The Montgomery Municipal Center at 100 Community Drive in Skillman — Courtesy: DMR Architects
By Joshua Burd
DMR Architects is marking the completion of a new municipal center in Montgomery Township, with a design that honors the community’s heritage while modernizing its facilities.
The firm, which worked on behalf of the municipality, said the 62,000-square-foot project now houses the town’s police headquarters and administration, a new branch of the Somerset County library system and council chambers arranged around a central common public lobby. The facility opened earlier this year at 100 Community Drive, in the town’s Skillman section, after what DMR and local leaders described as a collaborative approach that included input from municipal and county voices, as well as many residents.
“The new municipal center has been planned to serve as a community gathering place, something that the township has long sought, and which has proven even more essential after two years of the pandemic,” Montgomery Mayor Devra Keenan said. “This is not just a building to us — it is a representation of Montgomery’s collaborative spirit and pride of place.”
In detailing the project, DMR said its team conceived the design to reflect the township’s identity as a close-knit suburban community with deep agricultural roots. It features design choices that evoke old barns and farm structures — with local and contemporary material choices such as the gable roof, stone, metal roofing, wood siding and heavy timber canopies — which were incorporated with an abundance of glass to provide a modern flair.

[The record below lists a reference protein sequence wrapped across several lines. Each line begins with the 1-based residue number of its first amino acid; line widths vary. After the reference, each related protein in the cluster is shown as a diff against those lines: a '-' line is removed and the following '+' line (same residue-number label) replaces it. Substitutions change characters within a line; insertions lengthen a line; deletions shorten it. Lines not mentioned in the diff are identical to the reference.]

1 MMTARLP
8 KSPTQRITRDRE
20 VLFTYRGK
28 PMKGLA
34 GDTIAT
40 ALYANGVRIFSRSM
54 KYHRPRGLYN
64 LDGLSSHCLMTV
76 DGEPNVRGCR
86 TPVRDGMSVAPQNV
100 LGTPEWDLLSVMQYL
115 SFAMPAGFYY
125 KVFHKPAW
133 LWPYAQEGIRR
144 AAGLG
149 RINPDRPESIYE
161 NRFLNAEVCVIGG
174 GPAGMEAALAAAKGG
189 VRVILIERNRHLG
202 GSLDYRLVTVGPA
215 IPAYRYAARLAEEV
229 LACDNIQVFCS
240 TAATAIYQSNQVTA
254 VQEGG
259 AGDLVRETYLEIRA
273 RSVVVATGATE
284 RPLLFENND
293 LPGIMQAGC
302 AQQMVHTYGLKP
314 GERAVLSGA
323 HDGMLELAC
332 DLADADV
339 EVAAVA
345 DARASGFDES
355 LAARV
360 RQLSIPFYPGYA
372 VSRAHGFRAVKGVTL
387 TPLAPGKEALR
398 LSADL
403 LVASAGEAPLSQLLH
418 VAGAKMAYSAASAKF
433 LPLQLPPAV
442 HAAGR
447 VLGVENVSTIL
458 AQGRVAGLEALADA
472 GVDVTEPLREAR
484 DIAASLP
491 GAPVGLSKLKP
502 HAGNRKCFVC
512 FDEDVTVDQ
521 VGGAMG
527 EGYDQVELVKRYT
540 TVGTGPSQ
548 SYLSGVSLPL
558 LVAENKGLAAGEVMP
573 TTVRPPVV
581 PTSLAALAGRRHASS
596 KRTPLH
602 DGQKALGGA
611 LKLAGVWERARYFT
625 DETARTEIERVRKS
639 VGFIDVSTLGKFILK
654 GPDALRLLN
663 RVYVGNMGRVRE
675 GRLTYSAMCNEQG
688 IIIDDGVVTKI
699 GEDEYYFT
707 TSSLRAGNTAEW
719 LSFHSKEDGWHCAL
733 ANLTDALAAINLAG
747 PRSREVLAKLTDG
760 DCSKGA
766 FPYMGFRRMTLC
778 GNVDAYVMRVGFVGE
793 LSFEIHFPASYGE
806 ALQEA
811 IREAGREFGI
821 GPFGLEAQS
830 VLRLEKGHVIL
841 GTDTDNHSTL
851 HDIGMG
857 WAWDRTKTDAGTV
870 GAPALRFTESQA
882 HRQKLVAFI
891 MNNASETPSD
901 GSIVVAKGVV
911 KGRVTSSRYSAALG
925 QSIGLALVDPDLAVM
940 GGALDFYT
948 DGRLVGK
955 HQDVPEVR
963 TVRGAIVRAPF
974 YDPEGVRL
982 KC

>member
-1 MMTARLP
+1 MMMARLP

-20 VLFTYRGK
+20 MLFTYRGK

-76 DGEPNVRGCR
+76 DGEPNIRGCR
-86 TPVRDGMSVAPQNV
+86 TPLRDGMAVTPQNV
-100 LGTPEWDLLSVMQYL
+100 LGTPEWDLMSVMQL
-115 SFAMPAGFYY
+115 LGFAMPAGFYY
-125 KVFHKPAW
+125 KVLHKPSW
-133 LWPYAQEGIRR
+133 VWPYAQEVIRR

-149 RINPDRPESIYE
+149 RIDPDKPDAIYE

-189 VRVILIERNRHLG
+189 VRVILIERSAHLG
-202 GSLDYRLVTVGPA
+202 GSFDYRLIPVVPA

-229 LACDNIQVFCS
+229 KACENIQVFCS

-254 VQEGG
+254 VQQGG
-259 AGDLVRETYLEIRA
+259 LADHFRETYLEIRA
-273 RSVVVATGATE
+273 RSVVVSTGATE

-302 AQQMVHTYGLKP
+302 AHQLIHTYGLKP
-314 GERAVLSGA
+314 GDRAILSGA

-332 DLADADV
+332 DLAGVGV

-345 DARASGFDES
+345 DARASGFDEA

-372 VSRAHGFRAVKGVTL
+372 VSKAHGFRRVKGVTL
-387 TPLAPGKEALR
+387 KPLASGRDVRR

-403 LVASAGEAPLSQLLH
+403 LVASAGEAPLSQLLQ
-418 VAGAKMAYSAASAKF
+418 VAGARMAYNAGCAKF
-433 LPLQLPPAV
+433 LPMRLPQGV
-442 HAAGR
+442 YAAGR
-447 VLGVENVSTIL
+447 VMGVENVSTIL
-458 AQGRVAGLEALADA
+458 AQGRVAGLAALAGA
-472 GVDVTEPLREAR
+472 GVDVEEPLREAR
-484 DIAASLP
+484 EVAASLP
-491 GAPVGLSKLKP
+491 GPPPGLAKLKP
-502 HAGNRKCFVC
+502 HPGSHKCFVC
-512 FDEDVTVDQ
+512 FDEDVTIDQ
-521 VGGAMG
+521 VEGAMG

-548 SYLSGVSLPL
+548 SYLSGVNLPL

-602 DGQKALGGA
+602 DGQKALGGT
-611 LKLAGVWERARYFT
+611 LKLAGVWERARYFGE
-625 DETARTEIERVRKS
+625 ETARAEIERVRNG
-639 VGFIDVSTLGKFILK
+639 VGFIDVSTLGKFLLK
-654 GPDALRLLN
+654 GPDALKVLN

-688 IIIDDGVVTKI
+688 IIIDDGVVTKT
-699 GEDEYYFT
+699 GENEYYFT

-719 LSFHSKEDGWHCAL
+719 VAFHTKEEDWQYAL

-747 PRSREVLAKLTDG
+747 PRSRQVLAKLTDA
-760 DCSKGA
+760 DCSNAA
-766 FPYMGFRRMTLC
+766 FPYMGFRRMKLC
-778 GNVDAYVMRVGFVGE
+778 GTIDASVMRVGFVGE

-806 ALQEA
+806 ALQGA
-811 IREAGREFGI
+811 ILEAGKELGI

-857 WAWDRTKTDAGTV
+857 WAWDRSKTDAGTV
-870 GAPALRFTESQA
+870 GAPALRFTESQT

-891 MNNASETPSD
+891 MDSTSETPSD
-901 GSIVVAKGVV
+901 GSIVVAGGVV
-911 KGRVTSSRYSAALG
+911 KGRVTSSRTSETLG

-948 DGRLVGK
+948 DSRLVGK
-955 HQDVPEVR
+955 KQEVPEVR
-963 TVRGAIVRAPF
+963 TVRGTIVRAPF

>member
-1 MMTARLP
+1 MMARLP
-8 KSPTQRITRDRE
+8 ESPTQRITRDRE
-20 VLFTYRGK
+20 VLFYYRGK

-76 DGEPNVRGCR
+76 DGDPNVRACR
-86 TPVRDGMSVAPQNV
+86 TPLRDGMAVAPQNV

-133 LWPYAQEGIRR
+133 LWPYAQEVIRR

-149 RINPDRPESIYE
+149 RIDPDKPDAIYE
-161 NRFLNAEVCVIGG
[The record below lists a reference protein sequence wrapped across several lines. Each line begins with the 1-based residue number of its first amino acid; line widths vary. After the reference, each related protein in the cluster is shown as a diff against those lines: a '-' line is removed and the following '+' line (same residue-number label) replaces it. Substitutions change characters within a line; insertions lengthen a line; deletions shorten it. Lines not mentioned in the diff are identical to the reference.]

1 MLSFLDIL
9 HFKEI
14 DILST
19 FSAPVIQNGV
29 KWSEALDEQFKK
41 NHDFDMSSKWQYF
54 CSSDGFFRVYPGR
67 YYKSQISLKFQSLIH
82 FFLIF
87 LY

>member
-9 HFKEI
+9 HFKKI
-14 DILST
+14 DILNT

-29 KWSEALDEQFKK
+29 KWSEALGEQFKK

DMR added that the council chamber is the focal point, featuring an expressive gable roof clad with zinc panels and a glazed wall to blend both the historical and contemporary. The lobby and library’s interior finishes include glass wall dividers to separate functions, stone flooring and countertops and earth-toned wood paneling and furniture to further integrate the interior into its external design and natural surroundings.
“There is a distinct shift in attitudes away from building utilitarian municipal facilities that are seen as a place people ‘have to go to,’” said Kurt Vierheilig, director of design and partner with Hasbrouck Heights-based DMR. “Trends are moving towards providing residents with a location that is more welcoming and engaging to the community.
“It’s important to a project’s success to work in unison with residents, county and municipal leaders. The spirit of collaboration was strong at all levels and the final product is something we are all proud of and that will be used for many generations.”